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Current evidence for the management of rheumatoid arthritis with glucocorticoids: a systematic literature review informing the EULAR recommendations for the management of rheumatoid arthritis
  1. S L Gorter1,
  2. Johannes W Bijlsma2,
  3. M Cutolo3,
  4. J Gomez-Reino4,7,
  5. M Kouloumas5,
  6. J S Smolen6,
  7. R Landewé1
  1. 1Maastricht University Hospital, Maastricht, The Netherlands
  2. 2University Hospital Utrecht, Utrecht, The Netherlands
  3. 3Universiy of Genova, Genova, Italy
  4. 4University of Santiago, Santiago, Spain
  5. 5Cyprus League Against Rheumatism, Cyprus
  6. 6Medical University Vienna and Lainz Hospital, Vienna, Austria
  7. 7Hospital Clinico Unviersitario of Santiago, Spain
  1. Correspondence to Dr S L Gorter, Division of Internal Medicine, Subdivision of Rheumatology, Maastricht University Hospital, P Debeyelaan 25, PO Box 5800, 6202 AZ Maastricht, The Netherlands; s.gorter{at}mumc.nl

Abstract

Glucocorticoids (GCs) rapidly reduce disease activity in early and advanced rheumatoid arthritis (RA). This systematic review on behalf of the task force on recommendations for the management of RA addresses the efficacy of GCs in RA. A literature search was performed in Medline, Embase, the Cochrane database, and the ACR/EULAR abstracts 2007 and 2008 on a set of questions relating to the use of GCs in RA. Eleven publications (including three Cochrane reviews comprising 33 trials) that met the criteria for detailed assessment were found. Robust evidence that GCs are effective as bridging therapy was obtained. The addition of GCs, to either standard synthetic disease-modifying antirheumatic drug (DMARD) monotherapy or combinations of synthetic DMARDs, yields clinical benefits and inhibition of radiographic progression that may extend over many years. In early RA, the addition of low-dose GCs (<7.5 mg/day) to DMARDs leads to a reduction in radiographic progression; in longstanding RA, GCs (up to 15 mg/day) improve disease activity. There is some evidence that appropriate timing of GC administration may result in less morning stiffness. Only indirect information was found on the best tapering strategy, supporting the general view that GCs should be tapered slowly in order to avoid clinical relapses. GCs are effective in relieving signs and symptoms and inhibiting radiographic progression, either as monotherapy or in combination with synthetic DMARD monotherapy or combination therapy.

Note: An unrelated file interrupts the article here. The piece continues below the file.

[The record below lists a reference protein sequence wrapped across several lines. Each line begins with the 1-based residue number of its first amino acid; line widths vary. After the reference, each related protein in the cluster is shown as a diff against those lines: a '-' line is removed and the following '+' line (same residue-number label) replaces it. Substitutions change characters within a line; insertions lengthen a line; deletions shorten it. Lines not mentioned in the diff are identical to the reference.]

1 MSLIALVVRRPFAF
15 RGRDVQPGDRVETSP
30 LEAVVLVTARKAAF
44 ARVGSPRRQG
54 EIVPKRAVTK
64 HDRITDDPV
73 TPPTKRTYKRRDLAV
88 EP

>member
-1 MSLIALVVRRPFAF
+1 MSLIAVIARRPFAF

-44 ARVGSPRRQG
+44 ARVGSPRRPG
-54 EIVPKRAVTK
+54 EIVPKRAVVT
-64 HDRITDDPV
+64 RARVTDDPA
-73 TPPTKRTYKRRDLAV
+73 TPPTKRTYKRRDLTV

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Footnotes

  • Competing interests None. Francis Berenbaum was the Handling Editor.

  • Provenance and peer review Not commissioned; externally peer reviewed.

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